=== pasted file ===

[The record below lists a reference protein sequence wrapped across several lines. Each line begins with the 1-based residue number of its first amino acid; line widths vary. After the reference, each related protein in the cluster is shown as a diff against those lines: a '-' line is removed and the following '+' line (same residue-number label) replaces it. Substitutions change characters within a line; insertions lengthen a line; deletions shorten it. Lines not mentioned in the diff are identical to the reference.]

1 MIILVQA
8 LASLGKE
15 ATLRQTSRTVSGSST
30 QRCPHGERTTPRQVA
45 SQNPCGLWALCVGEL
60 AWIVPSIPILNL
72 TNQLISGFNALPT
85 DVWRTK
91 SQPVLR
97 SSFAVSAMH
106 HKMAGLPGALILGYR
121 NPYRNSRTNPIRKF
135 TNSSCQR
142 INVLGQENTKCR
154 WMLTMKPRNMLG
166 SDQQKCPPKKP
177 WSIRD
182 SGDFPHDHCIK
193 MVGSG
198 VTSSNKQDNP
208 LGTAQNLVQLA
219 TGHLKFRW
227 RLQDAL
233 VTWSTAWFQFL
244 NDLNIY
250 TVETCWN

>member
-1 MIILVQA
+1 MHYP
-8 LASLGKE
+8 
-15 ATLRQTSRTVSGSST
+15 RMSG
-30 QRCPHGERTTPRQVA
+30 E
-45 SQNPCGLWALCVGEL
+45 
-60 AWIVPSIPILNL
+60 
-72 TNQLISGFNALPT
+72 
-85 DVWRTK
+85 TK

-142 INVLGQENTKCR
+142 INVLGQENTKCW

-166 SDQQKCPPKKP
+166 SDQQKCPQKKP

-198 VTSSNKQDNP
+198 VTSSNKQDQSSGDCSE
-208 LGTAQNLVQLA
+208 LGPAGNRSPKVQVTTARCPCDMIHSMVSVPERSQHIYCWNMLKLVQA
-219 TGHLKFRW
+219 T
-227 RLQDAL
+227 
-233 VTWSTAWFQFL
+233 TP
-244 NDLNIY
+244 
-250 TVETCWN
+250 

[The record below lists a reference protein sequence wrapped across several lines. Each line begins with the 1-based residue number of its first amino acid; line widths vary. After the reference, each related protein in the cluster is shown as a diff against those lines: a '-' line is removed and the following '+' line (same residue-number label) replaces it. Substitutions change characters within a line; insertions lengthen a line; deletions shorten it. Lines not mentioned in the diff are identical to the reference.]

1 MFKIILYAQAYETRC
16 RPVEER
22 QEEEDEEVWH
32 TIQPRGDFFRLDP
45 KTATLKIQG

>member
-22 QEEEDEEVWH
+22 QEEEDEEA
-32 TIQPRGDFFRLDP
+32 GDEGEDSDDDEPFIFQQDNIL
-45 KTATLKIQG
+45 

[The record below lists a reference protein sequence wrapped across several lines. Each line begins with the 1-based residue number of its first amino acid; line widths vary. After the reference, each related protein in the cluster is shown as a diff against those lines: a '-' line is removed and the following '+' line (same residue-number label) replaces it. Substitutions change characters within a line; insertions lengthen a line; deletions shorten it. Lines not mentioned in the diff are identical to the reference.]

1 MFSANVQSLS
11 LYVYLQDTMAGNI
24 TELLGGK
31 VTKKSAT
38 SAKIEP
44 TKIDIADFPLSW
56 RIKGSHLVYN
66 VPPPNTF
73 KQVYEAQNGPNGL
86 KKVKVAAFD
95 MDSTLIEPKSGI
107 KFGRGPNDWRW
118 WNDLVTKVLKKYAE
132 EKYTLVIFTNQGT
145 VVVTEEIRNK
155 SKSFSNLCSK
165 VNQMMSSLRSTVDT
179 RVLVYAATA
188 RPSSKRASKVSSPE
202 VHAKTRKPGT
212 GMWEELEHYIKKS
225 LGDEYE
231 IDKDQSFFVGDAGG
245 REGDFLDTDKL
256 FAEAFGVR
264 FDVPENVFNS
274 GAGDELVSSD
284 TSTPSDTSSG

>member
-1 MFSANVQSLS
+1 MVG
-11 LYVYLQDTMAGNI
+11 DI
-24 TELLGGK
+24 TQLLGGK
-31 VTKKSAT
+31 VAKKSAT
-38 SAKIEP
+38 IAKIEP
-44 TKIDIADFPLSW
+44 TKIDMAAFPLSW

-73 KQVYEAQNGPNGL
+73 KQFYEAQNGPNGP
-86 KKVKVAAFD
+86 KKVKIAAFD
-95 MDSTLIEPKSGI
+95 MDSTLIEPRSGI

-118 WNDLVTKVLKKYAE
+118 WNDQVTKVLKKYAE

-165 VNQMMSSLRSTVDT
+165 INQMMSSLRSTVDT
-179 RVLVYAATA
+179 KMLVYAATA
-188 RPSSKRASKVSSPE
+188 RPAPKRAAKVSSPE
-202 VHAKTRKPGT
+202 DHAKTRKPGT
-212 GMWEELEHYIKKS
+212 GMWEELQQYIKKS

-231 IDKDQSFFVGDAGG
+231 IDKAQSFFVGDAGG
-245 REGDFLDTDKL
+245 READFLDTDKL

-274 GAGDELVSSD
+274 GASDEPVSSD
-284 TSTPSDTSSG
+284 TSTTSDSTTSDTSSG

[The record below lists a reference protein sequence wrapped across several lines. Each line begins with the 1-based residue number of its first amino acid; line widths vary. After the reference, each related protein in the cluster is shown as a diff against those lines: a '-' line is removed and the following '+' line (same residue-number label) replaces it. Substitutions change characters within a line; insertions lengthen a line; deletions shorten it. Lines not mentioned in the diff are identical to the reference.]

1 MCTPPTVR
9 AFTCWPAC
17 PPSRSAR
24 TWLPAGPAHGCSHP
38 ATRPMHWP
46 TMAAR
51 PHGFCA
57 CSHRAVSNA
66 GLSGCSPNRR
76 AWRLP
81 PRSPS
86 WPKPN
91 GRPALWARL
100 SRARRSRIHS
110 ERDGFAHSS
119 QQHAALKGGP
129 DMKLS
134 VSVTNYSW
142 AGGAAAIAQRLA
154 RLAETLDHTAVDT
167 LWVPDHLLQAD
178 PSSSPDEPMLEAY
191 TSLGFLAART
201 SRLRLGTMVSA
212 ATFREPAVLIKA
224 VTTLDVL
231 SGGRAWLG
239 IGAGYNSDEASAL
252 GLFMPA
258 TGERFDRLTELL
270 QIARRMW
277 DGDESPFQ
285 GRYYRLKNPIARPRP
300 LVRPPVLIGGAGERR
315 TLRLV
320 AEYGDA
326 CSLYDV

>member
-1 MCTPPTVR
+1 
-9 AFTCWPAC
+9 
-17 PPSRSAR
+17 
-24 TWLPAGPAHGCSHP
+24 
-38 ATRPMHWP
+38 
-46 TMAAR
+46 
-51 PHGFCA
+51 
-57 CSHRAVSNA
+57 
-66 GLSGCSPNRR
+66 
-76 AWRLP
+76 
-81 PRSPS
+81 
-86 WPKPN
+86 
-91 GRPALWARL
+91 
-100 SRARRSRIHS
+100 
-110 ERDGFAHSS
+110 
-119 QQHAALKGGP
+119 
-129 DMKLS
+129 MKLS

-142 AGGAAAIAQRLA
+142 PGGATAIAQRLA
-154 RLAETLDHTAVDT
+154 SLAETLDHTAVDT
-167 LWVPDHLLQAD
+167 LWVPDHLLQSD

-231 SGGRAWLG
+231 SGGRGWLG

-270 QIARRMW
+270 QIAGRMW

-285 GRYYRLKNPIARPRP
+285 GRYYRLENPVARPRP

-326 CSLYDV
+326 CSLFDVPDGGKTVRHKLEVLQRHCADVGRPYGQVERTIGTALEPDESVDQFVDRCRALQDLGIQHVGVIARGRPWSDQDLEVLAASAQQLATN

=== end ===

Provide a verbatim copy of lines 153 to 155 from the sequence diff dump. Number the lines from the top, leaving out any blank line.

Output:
66 GLSGCSPNRR
76 AWRLP
81 PRSPS